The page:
I.

I’ve been reading in Matthew 11, not the lovely verses at the end we love so much - Come to me, all you who are weary. Rather I’ve been reading the beginning, the part where a jailed John the Baptist questions Jesus, sending a message through his disciples: Are you the Expected One, or shall we look for someone else?

I tear up every time I read his question.

It doesn’t seem to me that John the Baptist is angry or suspicious here. As I read it, it just seems like he is feeling tired, lonely, and small.

How Jesus responds to John’s question feels important to me.

He doesn’t get angry or become defensive. He doesn’t reprimand him here for lack of faith. Instead, he simply tells the disciples to listen, look, and then tell John what they observe – blind people see, lame people walk, deaf people hear, sick people are made well. As John’s disciples walk away to report back, Jesus turns to the crowd and begins to talk about John.

Truly I say to you, among those born of women there has not arisen anyone greater than John the Baptist.

II.

Reading Jesus say that about his friend, John, makes me cry.

III.

At dinner last night, our youngest reads a riddle with the world journey in it. I ask him if he knows what it means and he says no.

His older sister speaks up, ready with a definition. “It means to go on a journey.”

I challenge her to define the word without actually using the word in the definition. She has a hard time coming up with a different answer.

Going to Jesus when you doubt Jesus seems kind of like using a word in its own definition. Why would you ask someone you doubt to confirm the thing you doubt? Shouldn’t you go to a different source?

Are you the Expected One or shall we look for someone else? If John didn’t think Jesus was the one they had been waiting for, it doesn’t seem to me he would go to Jesus to confirm it.

But he does.

IV.

This morning when I came downstairs, I walked through the living room where my John sat on his corner of the sofa, blanket on legs, bible on lap. It’s the same every morning.

I smiled at him on my way to the kitchen, came back to the living room and sat down next to him, only half awake.

“I have an image of where we are right now. Want to hear it?”

Of course I do.

He began to describe how he feels like we are looking over the shoulder of  a painter, watching him work. We know the artist has in mind a fuller picture, but all we see is a vague vision.

We see the canvas is a rectangle, we see the strokes are light, we see there are blues and greens rather than reds. But we see only in part.

Ever since John left his job, we have had a vague vision of what is to come. And when I say vague, I mean first-layer-of-paint-on-a-canvas vague. I mean puzzle-pieces-without-the-picture-on-the-box vague. I mean vague vague.

V.

As I make space to settle in to what is most true, as I reject all sense of urgency, as I remember who I am and who Christ is in me, vague is becoming okay with me. My own expectations of what I need to know in order to believe are changing. The vague vision is beginning to feel like home, not in a comfortable or predicatble way. Maybe not even in a familiar way. More in a where else would we go? kind of way.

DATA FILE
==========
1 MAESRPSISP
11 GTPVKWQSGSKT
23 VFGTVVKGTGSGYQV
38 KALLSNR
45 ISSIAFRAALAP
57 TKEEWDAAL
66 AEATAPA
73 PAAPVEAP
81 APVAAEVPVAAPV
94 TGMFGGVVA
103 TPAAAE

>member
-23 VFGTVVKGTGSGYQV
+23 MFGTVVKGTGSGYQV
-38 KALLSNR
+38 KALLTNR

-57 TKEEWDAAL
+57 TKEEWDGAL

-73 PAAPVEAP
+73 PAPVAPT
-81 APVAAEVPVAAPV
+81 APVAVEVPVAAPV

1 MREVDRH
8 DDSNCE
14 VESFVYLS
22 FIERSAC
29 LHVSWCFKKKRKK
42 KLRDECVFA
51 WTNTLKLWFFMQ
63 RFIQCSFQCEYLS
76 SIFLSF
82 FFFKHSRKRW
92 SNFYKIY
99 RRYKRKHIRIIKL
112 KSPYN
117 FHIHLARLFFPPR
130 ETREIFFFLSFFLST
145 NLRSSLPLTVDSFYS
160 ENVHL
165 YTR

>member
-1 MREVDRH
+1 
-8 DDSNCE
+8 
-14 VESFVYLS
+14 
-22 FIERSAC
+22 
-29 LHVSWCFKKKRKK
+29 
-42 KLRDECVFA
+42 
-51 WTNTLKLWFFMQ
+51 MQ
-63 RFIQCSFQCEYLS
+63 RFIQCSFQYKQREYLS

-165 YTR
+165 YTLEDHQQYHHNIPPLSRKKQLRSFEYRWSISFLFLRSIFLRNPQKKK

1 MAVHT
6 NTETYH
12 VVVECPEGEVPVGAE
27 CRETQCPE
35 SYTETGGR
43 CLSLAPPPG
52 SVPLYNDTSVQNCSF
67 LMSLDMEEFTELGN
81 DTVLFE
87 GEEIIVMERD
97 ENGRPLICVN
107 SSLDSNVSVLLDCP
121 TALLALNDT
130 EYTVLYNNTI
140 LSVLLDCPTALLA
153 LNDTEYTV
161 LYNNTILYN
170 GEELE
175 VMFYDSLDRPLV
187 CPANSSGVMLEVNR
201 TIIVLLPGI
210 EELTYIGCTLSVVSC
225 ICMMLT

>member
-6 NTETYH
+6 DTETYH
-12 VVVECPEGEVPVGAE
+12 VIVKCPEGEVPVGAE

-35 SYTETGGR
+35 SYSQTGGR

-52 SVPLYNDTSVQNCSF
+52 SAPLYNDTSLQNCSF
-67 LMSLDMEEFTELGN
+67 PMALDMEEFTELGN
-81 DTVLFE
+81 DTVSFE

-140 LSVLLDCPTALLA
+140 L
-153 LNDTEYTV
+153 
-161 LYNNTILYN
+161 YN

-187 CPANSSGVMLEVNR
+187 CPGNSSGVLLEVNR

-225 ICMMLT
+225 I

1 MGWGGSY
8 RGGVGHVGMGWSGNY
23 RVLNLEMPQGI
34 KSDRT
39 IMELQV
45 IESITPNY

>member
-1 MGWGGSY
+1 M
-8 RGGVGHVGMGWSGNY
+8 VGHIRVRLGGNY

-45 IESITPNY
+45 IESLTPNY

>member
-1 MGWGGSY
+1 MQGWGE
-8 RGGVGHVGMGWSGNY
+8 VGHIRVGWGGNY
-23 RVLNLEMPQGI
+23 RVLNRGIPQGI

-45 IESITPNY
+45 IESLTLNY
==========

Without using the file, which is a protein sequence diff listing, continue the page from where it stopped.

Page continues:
I don’t know any other way to say it – I am more at peace with what I don’t know than I have ever been before.

I feel most fully myself when I walk together with John into the mystery, when I release my tight hold on the way I think things should be and instead embrace Christ as I know him to be in this moment.

The Most Practical Example of Living Art

love

A friend shares a difficult struggle.

Tears well up in her eyes as she talks. The pain runs deep, maybe more than she even knows. As I listen, I’m aware of my desire to be helpful, to make it better, to offer some words of hope.

But is this really what she needs most?

As I listen to my own discomfort because of my inability to help, I realize I’m thinking more of me than of her.

Is it possible to stay my attention on the person I’m with more than perseverate on what my response will be to her?

As she continues to talk, I confront all of my own mixed motives, my own self-reliant tendency. Unmoving and still listening, I offer my discomfort up to the Lord.

I am aware of this - I wish I could fix it. What is the right thing to say? I want to be a technician.

As I silently confess my addiction to usefulness, I recognize a new obsession growing: a deep desire to know her, to hear what she is saying now, to learn something I didn’t know before.

The earlier question, How can I help her? is changing into a new question, How can I see her? 

How will Immanuel show himself right now, not just for her in her pain but for me in my self-obsession?

God with us is big enough to handle us both.

When I release my obsession with finding a cure, I can embrace the desire to be curious. This person, this friend, is not a project or an assignment. She is an image bearer, a lyric, a poem. The color of her pain runs dark and she needs some time to face it. This is holy ground, and her process can’t be rushed, dissected, or figured out.

I am aware of my desire to try to force her to see the hope and the light. But I realize this is self-serving. I need to make peace with her questions and allow the darkness to do its deepest work.

For me to be an artist in this moment means to refuse to try to control her and to create space for our conversation to breathe.

Am I willing to let her be a mystery?

Am I willing to sit beside her without giving in to the pressure to fix her?

Am I willing to let her wrestle without quoting Scripture or forcing prayer?

Am I willing to walk away from our conversation more uncomfortable and with more questions than when we began?